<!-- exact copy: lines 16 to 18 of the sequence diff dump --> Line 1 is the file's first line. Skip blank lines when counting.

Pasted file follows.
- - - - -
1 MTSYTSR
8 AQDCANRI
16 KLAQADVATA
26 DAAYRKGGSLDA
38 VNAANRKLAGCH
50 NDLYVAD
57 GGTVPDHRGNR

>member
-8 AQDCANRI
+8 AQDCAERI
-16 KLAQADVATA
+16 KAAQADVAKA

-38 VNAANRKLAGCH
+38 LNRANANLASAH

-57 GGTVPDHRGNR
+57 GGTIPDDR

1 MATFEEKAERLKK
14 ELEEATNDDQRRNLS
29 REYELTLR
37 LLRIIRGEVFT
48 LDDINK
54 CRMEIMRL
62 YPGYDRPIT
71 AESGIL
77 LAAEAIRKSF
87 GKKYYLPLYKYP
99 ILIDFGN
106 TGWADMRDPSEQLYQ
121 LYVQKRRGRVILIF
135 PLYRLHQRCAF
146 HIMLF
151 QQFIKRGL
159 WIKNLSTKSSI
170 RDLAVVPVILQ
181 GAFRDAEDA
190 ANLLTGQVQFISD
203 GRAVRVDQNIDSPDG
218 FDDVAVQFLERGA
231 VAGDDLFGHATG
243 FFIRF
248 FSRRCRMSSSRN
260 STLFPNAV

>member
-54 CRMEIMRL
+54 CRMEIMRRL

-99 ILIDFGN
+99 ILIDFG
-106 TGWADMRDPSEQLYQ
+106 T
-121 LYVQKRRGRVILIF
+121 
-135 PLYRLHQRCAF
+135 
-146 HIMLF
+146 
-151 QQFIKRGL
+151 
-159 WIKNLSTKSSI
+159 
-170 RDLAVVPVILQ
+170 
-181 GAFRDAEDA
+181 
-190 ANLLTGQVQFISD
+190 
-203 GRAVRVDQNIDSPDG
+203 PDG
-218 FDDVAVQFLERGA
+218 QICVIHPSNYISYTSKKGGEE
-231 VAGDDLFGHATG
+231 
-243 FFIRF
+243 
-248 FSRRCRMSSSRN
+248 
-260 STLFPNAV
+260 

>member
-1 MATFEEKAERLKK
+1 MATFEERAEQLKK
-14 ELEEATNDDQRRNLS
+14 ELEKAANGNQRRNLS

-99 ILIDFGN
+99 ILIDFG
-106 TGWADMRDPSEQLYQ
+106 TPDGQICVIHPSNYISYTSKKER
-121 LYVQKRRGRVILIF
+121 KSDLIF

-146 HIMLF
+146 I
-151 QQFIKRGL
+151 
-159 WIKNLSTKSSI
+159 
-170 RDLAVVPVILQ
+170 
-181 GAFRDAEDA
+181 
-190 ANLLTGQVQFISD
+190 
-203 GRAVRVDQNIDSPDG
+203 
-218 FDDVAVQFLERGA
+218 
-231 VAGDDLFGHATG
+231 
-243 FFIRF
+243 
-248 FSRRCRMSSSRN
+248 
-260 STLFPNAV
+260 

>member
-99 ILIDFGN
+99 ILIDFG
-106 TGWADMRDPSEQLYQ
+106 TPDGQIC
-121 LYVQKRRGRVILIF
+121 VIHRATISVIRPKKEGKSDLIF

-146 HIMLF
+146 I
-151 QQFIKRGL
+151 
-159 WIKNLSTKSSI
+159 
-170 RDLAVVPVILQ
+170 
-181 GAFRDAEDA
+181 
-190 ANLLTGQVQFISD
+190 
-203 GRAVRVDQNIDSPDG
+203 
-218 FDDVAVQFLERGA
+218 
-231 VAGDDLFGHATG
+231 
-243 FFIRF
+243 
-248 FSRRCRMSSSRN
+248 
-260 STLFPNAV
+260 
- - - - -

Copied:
+57 GGTIPDDR

1 MATFEEKAERLKK
14 ELEEATNDDQRRNLS